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Re: ipfilter, return-icmp and RFC1122

On 5 Jun 2008, at 16:51 , Jim Wise wrote:
On Thu, 5 Jun 2008, Dennis Ferguson wrote:

Well, the default behavior is arguably right for a router (the more
common IPF use case.  In any case, the error should be a rare one --
sssuming proper config of border routers, any broadcast packet you see reaching a host will have originated on the local subnet (or close), so
such a response should be rare and local.

I'm not clear on how this behaviour could be argued to be any more correct
for a router than a host.  Here's what RFC 1812 says:

It's clear that a router should be rejecting a broadcast packet which
would transit that router in almost all cases.

Broadcast-addressed packets should never transit a router which is working
properly by default, firewall or not.

That's not the bit which bothers me, though.  Routers and hosts should
generally never send an error packet in response to a packet which arrives
as a link level broadcast or multicast no matter what the IP destination
address in the packet is (there are lots of ways for packets to arrive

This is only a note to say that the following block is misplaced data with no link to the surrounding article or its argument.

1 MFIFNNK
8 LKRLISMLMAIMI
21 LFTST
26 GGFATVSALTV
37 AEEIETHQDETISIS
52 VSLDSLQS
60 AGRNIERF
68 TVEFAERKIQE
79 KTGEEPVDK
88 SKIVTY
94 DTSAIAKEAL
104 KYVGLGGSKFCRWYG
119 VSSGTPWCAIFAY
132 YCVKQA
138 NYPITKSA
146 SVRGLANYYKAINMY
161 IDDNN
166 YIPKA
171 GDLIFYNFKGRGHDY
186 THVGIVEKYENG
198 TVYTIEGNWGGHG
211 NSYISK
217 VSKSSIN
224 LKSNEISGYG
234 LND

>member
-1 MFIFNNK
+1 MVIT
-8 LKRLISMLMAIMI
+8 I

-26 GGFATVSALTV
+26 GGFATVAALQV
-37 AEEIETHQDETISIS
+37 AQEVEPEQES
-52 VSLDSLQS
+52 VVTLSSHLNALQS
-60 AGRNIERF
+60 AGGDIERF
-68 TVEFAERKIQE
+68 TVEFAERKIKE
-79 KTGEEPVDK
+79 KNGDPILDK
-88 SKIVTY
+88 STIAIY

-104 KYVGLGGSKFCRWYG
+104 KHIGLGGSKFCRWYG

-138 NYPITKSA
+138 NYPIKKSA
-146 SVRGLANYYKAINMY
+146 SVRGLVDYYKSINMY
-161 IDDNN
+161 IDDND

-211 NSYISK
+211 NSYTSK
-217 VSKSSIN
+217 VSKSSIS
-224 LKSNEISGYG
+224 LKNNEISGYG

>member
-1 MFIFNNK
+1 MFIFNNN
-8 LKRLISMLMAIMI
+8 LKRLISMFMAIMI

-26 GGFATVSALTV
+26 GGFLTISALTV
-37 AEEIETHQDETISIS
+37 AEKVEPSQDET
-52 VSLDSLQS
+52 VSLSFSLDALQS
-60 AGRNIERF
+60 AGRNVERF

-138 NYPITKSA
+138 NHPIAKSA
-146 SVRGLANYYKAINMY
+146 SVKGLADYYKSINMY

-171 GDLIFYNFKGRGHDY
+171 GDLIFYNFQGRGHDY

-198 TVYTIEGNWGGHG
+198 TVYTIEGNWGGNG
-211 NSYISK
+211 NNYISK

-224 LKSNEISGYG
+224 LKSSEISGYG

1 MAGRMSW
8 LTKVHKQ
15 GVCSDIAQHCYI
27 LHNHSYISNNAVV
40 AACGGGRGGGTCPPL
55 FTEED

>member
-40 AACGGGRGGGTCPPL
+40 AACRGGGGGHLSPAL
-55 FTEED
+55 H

as link-level broadcasts with addresses which can't be identified as
"broadcast" addresses), since doing so can break things. While configuring
the router to do that anyway is fine with me, it should be at least as
easy to configure the router to do the right thing.

If the network behind the router is otherwise firewalled, the router
should return the same error as it would for any other address on that
network -- otherwise, the router's lack of a response would confirm the existence of the otherwise-firewalled network (a non-configured network
having no broadcast address).

That's a different issue, if I understand it.  Subnet-specific broadcast
addresses are only broadcast addresses on the subnet with that address.
If they arrive on another interface you can do anything you would normally
do with any packet addressed to the same subnet, firewall or not, except
that by default the router shouldn't forward the packet onto the subnet
where it would be broadcast.

That is a different issue than the handling of packets which arrive as
link-level broadcasts, however, no matter what address is in the packet.
These should normally be silently eaten.

Dennis Ferguson

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